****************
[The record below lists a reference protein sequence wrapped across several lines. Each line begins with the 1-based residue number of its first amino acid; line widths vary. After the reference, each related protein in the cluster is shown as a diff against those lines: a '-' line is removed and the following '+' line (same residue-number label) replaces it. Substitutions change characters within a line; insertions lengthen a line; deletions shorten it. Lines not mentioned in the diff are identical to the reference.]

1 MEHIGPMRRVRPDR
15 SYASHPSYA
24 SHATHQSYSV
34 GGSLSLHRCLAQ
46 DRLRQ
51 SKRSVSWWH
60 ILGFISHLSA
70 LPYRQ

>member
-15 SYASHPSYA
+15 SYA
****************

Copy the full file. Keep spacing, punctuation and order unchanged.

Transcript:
[The record below lists a reference protein sequence wrapped across several lines. Each line begins with the 1-based residue number of its first amino acid; line widths vary. After the reference, each related protein in the cluster is shown as a diff against those lines: a '-' line is removed and the following '+' line (same residue-number label) replaces it. Substitutions change characters within a line; insertions lengthen a line; deletions shorten it. Lines not mentioned in the diff are identical to the reference.]

1 MEHIGPMRRVRPDR
15 SYASHPSYA
24 SHATHQSYSV
34 GGSLSLHRCLAQ
46 DRLRQ
51 SKRSVSWWH
60 ILGFISHLSA
70 LPYRQ

>member
-15 SYASHPSYA
+15 SYA